Code: Select all

while (1);


This will not freeze the QL up. Note that Digital 'C' SE is an implementation of Small C so there is not something funky going on with its implementation to make it QL-like and, in fact, it would be impossible to take an off-the-shelf compiler and somehow add system calls into every possible keyword.


tcat
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Re: What makes the OS for QL any better, different, unique ?

Postby tcat » Fri Jul 31, 2020 10:59 am

Hi Ben,

Nice event loop example, I vaguely remember programmers were also guided to add

Code: Select all

  switch () ...
    default: Idle()
   }

whenever appropriate, to do some app housekeeping, while it is idle, which is most of the time.
Yes, while(1) or until(0)


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bwinkel67
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Re: What makes the OS for QL any better, different, unique ?

Postby bwinkel67 » Fri Jul 31, 2020 6:59 pm

No, Mac OS didn't have an Idle() call, it was GetNextEvent and WaitNextEvent. The latter just wrapped the functionality of the former and also added the SysetmTask call to handle desk accessories (and maybe one or two other things which you could do separately as well). I believe Apple recommended use of WaitNextEvent though I don't recall if all Multifinder versions supported it -- I used GetNextEvent in my code, I think to be more compatible...quote from Apple Dev documentation:

If you intend to design your application to run in either a single-application environment (such as System 6 without MultiFinder) or a multiple-application environment, the very beginning of your event loop should test to make sure the WaitNextEvent function is available. If WaitNextEvent is not available, your code should use GetNextEvent to retrieve events. If your code uses GetNextEvent, it should also call SystemTask to allow desk accessories to perform periodic actions. However, your code should always use WaitNextEvent if it is available, rather than GetNextEvent. If your application calls WaitNextEvent, it should not call the SystemTask procedure.


I don't know how Windows 3 did things so maybe Idle() is from that software architecture.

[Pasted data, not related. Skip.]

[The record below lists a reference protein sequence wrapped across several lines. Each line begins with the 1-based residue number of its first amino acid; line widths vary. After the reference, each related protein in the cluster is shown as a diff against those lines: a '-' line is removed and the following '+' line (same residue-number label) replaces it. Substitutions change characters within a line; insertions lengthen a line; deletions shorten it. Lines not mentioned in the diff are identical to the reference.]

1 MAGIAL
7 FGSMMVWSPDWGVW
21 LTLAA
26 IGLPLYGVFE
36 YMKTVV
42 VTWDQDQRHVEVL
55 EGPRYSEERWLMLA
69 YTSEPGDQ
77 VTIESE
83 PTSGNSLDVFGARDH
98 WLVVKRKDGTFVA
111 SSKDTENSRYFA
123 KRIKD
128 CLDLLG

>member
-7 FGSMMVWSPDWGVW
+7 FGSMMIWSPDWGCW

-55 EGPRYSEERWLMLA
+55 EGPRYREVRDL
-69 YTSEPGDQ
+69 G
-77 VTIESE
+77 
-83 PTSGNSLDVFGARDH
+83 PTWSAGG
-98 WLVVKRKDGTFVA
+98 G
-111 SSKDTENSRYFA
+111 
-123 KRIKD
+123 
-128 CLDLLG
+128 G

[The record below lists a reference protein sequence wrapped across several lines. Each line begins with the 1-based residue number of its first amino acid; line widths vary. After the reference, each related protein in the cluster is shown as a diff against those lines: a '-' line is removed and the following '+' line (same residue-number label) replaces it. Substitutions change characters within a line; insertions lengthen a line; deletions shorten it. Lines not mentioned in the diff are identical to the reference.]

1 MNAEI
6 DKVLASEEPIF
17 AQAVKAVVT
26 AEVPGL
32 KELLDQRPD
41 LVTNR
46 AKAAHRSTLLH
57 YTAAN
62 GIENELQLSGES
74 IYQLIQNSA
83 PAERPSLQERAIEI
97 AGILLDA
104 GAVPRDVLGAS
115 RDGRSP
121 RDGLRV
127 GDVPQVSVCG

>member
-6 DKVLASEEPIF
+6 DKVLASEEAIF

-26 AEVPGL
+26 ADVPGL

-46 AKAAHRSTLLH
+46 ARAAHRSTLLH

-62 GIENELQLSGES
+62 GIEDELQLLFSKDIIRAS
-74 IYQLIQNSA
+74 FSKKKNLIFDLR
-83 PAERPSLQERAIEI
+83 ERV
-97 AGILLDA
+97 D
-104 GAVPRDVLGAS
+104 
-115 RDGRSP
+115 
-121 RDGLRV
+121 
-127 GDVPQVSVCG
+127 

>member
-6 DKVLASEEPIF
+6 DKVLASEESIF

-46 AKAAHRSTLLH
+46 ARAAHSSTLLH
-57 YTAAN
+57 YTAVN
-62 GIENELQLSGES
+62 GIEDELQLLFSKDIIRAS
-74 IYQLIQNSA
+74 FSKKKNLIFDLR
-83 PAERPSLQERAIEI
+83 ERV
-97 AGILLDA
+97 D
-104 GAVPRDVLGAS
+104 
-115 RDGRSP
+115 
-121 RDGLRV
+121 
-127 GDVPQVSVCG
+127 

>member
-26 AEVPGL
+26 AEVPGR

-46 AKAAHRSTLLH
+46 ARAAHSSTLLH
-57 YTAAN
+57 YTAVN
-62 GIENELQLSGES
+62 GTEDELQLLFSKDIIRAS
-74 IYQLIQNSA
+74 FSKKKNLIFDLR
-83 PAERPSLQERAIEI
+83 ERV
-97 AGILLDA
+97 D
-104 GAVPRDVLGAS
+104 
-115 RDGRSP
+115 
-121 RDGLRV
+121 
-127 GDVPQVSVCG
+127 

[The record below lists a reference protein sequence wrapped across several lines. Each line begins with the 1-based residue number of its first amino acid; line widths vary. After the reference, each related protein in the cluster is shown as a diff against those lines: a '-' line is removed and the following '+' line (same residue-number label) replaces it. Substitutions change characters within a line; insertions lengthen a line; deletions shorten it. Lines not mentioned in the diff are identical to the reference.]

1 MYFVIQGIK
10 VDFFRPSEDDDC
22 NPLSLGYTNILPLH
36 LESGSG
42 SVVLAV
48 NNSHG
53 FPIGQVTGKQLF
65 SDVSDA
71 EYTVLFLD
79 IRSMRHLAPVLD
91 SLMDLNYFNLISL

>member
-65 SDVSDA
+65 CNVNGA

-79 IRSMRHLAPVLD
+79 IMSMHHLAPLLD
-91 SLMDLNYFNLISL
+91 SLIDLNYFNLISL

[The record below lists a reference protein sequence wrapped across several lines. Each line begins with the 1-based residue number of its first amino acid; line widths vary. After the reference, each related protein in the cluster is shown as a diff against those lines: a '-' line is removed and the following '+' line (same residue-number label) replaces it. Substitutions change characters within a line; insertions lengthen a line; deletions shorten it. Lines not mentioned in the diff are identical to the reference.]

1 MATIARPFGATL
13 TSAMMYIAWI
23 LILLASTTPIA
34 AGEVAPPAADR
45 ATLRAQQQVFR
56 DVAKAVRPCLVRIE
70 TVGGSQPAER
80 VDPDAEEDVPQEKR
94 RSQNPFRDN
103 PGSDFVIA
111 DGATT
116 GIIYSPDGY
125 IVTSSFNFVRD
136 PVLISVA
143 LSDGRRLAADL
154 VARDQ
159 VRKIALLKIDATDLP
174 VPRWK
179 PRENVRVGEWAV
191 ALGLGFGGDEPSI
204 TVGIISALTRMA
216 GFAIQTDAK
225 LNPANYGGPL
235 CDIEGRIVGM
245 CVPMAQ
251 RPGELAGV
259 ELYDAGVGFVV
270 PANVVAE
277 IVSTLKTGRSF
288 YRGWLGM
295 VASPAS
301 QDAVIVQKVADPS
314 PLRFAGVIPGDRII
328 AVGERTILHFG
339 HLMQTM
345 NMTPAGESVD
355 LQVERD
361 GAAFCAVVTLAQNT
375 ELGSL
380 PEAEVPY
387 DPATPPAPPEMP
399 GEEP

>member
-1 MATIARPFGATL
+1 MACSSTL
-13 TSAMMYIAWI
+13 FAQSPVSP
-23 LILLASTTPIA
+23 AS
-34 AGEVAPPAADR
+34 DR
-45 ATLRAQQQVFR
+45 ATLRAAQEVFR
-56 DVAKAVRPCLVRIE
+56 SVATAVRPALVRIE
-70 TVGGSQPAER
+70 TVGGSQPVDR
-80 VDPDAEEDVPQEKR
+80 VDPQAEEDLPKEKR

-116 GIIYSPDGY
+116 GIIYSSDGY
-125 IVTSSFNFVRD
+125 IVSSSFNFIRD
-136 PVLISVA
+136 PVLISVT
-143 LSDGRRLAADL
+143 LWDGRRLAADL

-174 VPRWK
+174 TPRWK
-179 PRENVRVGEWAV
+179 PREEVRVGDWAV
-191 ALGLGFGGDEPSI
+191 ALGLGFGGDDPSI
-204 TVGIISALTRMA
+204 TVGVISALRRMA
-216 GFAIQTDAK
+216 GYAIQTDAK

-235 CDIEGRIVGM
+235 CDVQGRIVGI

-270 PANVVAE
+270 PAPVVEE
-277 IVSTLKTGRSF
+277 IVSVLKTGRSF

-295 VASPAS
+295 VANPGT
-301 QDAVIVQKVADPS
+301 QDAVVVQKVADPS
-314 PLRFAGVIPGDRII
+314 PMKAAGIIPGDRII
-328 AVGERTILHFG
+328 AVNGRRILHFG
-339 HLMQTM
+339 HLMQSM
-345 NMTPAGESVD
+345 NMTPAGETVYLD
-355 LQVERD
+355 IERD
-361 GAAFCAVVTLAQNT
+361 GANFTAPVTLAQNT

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bwinkel67
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Re: What makes the OS for QL any better, different, unique ?

Postby bwinkel67 » Sat Aug 01, 2020 8:01 pm

tcat wrote:Hi Ben,

Nice event loop example, I vaguely remember programmers were also guided to add

Code: Select all

  switch () ...
    default: Idle()
   }

whenever appropriate, to do some app housekeeping, while it is idle, which is most of the time.
Yes, while(1) or until(0)


Hi Thomas,

Part 2 of my video does code comparison so you can see the difference of coding for a cooperative system you had to do on a Mac -- quite insane. Code walk through starts at the 14 minute mark (before that I show how different applications behave in a cooperative environment).

https://www.youtube.com/watch?v=cnkrGbXpV44

The base code is shared with ZXSimulator (the BASIC only) but you can find the entire parser here:

https://qlforum.co.uk/viewtopic.php?f=3&t=3169&hilit=cl.zip#p32229


tcat
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Re: What makes the OS for QL any better, different, unique ?

Postby tcat » Mon Aug 03, 2020 8:25 am

Hi Ben,

Nice video, seeing `Think C' on Mac, remember also using MPW (E.T.O.), that had unix like shell environment, perhaps `Apple-Dot' comes from there, it sill lingers in mem.

Re QL, how do you make those blobs, that appear to have some shading perspective, as if the light came from an angle?

Resembles Urs's QL animator, seen that?

Tomas